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Therapy animals and "creative movement" class emerge as local Parkinson's resourcesSubmitted: 05/14/2019
Stephen Goin
Stephen Goin
Reporter/Anchor
sgoin@wjfw.com

Therapy animals and
MINOCQUA - An incurable illness of the central nervous system, Parkinson's disease affects more than 20,000 people in Wisconsin.

Dr. Jeanne Pallagi, a neurologist at Ascension St. Mary's Hospital in Rhinelander, says living with the disease can be difficult.

"Parkinson's disease can have several different symptoms … rigidity, which is stiffness, or interrupted movement, tremor and balance concerns," said Pallagi.

At a Parkinson's support group meeting in Minocqua Tuesday, people learned how therapy animals can make living with those symptoms easier.

"That's an area where dogs can really be a supplement to help them with their disease," said animal trainer Carol Lofquist.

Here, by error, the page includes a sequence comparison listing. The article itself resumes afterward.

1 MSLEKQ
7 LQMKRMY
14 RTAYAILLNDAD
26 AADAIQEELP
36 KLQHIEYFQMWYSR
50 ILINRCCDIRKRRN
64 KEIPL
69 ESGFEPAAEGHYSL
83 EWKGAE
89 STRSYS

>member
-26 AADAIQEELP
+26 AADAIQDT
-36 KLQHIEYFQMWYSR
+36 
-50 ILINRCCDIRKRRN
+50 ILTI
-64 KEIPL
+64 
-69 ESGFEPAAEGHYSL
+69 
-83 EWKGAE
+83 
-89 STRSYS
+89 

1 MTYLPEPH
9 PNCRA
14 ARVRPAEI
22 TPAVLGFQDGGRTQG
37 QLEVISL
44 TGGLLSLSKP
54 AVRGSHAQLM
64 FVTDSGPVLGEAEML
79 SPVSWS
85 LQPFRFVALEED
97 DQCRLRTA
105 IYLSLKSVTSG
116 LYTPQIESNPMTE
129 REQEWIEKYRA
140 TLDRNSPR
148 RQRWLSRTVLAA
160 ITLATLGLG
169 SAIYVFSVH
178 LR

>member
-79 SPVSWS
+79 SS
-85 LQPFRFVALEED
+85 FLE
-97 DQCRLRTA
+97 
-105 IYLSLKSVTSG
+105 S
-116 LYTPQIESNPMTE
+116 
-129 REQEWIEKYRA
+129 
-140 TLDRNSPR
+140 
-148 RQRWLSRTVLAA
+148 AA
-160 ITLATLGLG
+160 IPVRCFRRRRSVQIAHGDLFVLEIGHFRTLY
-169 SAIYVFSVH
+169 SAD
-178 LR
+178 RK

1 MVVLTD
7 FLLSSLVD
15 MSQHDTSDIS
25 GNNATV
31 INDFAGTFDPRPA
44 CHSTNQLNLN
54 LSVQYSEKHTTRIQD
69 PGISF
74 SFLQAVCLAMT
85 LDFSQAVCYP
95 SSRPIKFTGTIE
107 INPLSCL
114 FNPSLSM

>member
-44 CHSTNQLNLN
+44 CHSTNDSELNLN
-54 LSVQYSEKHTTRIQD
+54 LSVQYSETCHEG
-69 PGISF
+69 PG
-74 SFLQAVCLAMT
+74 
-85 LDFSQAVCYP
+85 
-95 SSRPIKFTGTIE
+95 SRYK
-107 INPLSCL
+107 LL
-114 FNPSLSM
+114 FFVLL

Lofquist is the owner of TLC dog training in Minocqua. She's trained therapy animals since 2007. She says they can do range of helpful tasks people with Parkinson's may need.

"They can help with balance if they fall. Anything that people drop they can pick up. They can alert them," explained Lofquist.

Lofquist says large, gentle dogs are the best pets for people struggling with the disease.

"That's what we're looking for, a calmer dog," added Lofquist.

While slowing down can make living with Parkinson's easier, Dr. Pallagi says staying active can actually be effective treatment.

"There have been studies that show regular exercise and especially rhythmical exercise can be beneficial to slow the course," said Pallagi.

Retired dance teacher, Melanie Panush Lindert, hopes to keep people with Parkinson's moving at an exercise class this summer. 

"What they need more than anything is to move," said Lindert.

Through a grant from the Wisconsin Parkinson's Association, Lindert will host an eight week dance course at the Minocqua Public Library. The one hours classes will start Monday June 3 at 10 a.m. and run through July 22. 
 
"We will be sitting, we will be standing. We will be moving for those that can move. Our main goal is to find joy in movement," explained Lindert.